Then they're taking out top seeds across the East. And then, even though they gave up three in a row and potentially would have become the first team to give up a 3-0 lead in the series, they came into Boston in a game seven environment where everybody was against them in this arena from the very beginning, and they were able to turn the tide over the course of the game.

In the later stages, as that lead grew, there were even Celtics fans that were booing their own team, as the Celtics called timeout, as they tried to get a hold of the momentum that was seemingly swaying in the Heat favor.

And the Heat now head on to the NBA finals, where they're going to take on the Denver Nuggets. Obviously, that is a team that is very well-rested.

But the stakes have been against the Miami Heat before. And so, while many people are already saying the Nuggets are going to sweep through and take care of business, it's been said about the Heat before, and they came into a very hostile Boston environment and took care of business on a Monday night in this Eastern Conference finals.

And again, battle of two improbables. But it's the Miami Heat improbable that took the victory this time.

Omar Jimenez, CNN, Boston.


COREN: In the National Hockey League, the Vegas Golden Knights are heading to their second Stanley Cup finals after a six-to-nothing blowout victory against Dallas Stars on Monday.

The Golden Knights will now play against the Florida Panthers, who also made the finals for the second time in franchise history.

The two teams face off in game one in Las Vegas on Saturday.

Still to come, Memorial Day brought some of the lowest gas prices in over a year for millions of Americans, but will it last? The latest on that and the holiday travel.

Then. they survived the Vietcong, so-called tiger cages, and jungle prison camps. Fifty years later, they've been honored at a special reunion.


NICK WATT, CNN NATIONAL CORRESPONDENT: I don't want to keep you from your dinner.

MAJ. MARK SMITH (RET.), FORMER VIETNAM P.O.W.: It's a good thing, because I'm hungry.

SGT. KEN WALLINGFORD (RET.), FORMER VIETNAM P.O.W.: Yes, and then he really gets bad.



[00:41:49] COREN: A driver navigates through heavy flames and smoke in the Canadian province of Nova Scotia, as hundreds of firefighters battle multiple ferocious wildfires.

Prime Minister Justin Trudeau calls the fires there "incredibly serious." Officials say they have burned more than 10,000 hectares, destroyed at least 200 structures, and have forced 16,000 people from their homes.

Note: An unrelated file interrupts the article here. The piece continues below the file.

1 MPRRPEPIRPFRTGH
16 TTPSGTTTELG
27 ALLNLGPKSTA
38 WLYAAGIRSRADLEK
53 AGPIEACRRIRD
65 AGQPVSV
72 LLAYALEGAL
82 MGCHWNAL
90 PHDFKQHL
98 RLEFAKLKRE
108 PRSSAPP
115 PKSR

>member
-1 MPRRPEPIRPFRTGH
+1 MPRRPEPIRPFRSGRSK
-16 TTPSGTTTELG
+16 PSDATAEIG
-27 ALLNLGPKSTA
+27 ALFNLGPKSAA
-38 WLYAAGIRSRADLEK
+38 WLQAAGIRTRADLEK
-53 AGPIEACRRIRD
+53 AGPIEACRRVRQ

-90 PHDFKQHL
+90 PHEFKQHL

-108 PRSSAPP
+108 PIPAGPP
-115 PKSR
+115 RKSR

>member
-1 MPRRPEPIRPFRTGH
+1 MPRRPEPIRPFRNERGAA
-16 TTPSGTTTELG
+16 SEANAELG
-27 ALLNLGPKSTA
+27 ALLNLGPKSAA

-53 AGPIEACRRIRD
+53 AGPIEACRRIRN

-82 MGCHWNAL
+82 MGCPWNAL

On the other side of the country, wild fires in Alberta have been burning for weeks. Some 2,700 firefighters are on the lines there, battling more than 60 active fires.

It's been a busy holiday weekend in the U.S., with Memorial Day travel back to pre-pandemic levels. And millions of Americans were happy to hit the road, thanks to some of the lowest gas prices in more than a year. CNN's Brian Todd has more.


BRIAN TODD, CNN CORRESPONDENT (voice-over): On the road or in the air, Americans were traveling in resurgent numbers this weekend, analysts giving important advice to potential travelers for the rest of the summer.

DOUG SHUPE, AAA SOUTHERN CALIFORNIA: If this weekend is a sign of anything that's to come, it is it's going to be so busy. You know, these airline seats are going to go fast. The hotel rooms are going to go fast. So you want to book your vacation plans this summer as early as you possibly can.

TODD (voice-over): AAA projected that over 42 billion Americans will have traveled 50 miles or more from home this Memorial Day weekend, a 7 percent increase from last year.

Just on the roads, according to AAA, more than 37 million motorists projected for this weekend, up 6 percent from a year ago. And those drivers are getting a pleasant surprise at the pumps.

JOE ALIAGA, MOTORIST IN NORTHERN VIRGINIA: I am surprised, because everything else is going up a lot more, so at least gas prices have kind of been stable.

TODD (voice-over): Gas prices steeply down from a year ago. The national average on Monday standing at $3.58 a gallon for regular, according to AAA, down more than $1 from the average at this time last year, which was $4.60 a gallon.

Analysts say there are several reasons for this. The global price per barrel for oil is lower than last year. And Russia didn't cut its oil supply to world markets as much as was anticipated, despite its war in Ukraine.

DENTON CINQUEGRANA, CHIEF OIL ANALYST, OPIS: We thought Russia was going to disappear from the world market. Their oil is still getting to market in certain places, despite the fact that the U.S., the E.U., and U.K. have sanctions on them.

TODD (voice-over): And experts believe motorists won't see huge price changes any time soon.

PATRICK DE HAAN, HEAD OF PETROLEUM ANALYSIS, GASBUDDY: The odds are against the national average hitting the four-dollar-a-gallon Mark this summer.

TODD (voice-over): So we asked motorists a key question.

TODD: Will you change your travel plans or your driving habits, now that prices are lower?

TED MILLER, MOTORIST FROM MICHIGAN: Well, I actually just drove in from Michigan today to be with my son. So, you know, I think that I'm encouraged to keep traveling and get together with family again. You know, it's been a while.

TODD (voice-over): Analyst Patrick De Haan says, if lower gas prices have you thinking about a longer road trip, planned or spontaneous, there is a certain time of summer that might be a better window to travel than others.

DE HAAN: If you are planning a road trip, really, the closing innings of summer may be a better bet, simply because the supply of that special blend of summer gasoline increases over the next 6 to 8 weeks, culminating in a peak of gasoline supply that amasses right as the peak driving season is happening in late July.


TODD: But De Haan and other analysts say this optimism over gas prices this summer, especially in the late part of the summer, comes with the usual caveat. They say if there's a major hurricane in the later part of the summer, or more than one hurricane, that disrupts refineries along the Gulf Coast, prices could shoot up again.